We don't want the legs of the resistors to short out against any of the exposed metal on the back of the PCB, so use a piece of thick insulation tape and slide it between the resistors and the board, that'll stop them shorting out. The fuse in the socket should stop anything really nasty happening, but better to be safe than sorry :)
After checking your soldering is good it's worth testing what you can with a multimeter, make sure the pins are connected only where you expect them to be, check your solder joints are good and look nice and shiny.
Re-assemble the casing and hopefully everything should fit back together with no problems - time to put it into the car and test before plugging in the iPhone...
Make sure you test the voltage on all pins before attempting to plug in your iPhone - I accept no responsibility for any fried iPhones!
The voltages are quite low and the charger is fused, so we shouldn't have anything to worry about but it's worth thoroughly testing the socket before plugging in the iPhone. Put the charger into the cars cigarette lighter socket and firstly check to see if the LED illuminates on the charger, if it does and it stays lit then you're probably half way there. If it doesn't then you maybe need to start again or read some of the links for more background info.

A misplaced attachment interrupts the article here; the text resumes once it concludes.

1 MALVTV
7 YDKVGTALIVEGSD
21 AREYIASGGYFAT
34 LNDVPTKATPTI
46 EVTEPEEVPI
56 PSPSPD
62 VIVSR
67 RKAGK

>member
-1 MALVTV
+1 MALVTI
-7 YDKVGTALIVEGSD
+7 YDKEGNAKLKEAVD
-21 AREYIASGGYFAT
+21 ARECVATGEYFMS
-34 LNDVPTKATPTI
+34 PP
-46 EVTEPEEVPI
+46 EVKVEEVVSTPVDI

With the LED lit it's worth taking your multimeter and checking the voltage on each pin, between pin 1 and 4 you should see somewhere around 5.5V. Between pin 1 and 2 or 1 and 3 you should see about 2.6V. It's up to you to decide whether to plug in your iPhone 3G or 3GS at this point - seeing 2.6V on pins 2 and 3 and 5.6V on pin 4 I went ahead and plugged in my phone which started to charge right away.
That's it - job done!
The iPhone 3G and 3GS have good protection for over and under current and I believe also for reverse polarity, so it's unlikely you'll do too much damage to your phone - but please check carefully before plugging the phone into the newly butchered charger, I accept no liability whatsoever if you manage to turn it all into a pile of smoke :)
If you have any problems then please don't hesitate to drop me a twitter or and email, my email address is John at the domain name of this website.
Links & Bibliography
- http://www.flickr.com/photos/siftah/sets/72157621571137565/ - More pictures of the build on my Flickr set.
- http://www.dealextreme.com/details.dx/sku.27332 - A 1amp rated USB charger at DealExtreme.com
- http://forums.ladyada.net/viewtopic.php?f=15&t=7126 - LadyAda forum posting describing the same technique of using 2 resistors.